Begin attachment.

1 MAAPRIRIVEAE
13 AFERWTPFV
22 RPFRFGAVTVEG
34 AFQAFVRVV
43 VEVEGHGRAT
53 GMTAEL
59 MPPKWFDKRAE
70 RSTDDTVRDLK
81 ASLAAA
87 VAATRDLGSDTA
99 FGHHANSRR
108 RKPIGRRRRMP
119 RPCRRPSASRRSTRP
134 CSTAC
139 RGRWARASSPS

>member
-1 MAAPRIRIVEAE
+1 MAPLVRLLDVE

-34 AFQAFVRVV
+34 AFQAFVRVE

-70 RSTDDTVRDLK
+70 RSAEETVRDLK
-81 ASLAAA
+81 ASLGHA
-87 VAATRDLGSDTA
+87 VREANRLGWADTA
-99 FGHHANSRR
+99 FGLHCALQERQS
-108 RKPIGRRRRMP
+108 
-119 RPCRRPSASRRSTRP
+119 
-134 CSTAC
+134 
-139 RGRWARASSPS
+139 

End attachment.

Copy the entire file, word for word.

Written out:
1 MAAPRIRIVEAE
13 AFERWTPFV
22 RPFRFGAVTVEG
34 AFQAFVRVV
43 VEVEGHGRAT
53 GMTAEL
59 MPPKWFDKRAE
70 RSTDDTVRDLK
81 ASLAAA
87 VAATRDLGSDTA
99 FGHHANSRR
108 RKPIGRRRRMP
119 RPCRRPSASRRSTRP
134 CSTAC
139 RGRWARASSPS

>member
-1 MAAPRIRIVEAE
+1 MAPLVRLLDVE

-34 AFQAFVRVV
+34 AFQAFVRVE

-70 RSTDDTVRDLK
+70 RSAEETVRDLK
-81 ASLAAA
+81 ASLGHA
-87 VAATRDLGSDTA
+87 VREANRLGWADTA
-99 FGHHANSRR
+99 FGLHCALQERQS
-108 RKPIGRRRRMP
+108 
-119 RPCRRPSASRRSTRP
+119 
-134 CSTAC
+134 
-139 RGRWARASSPS
+139 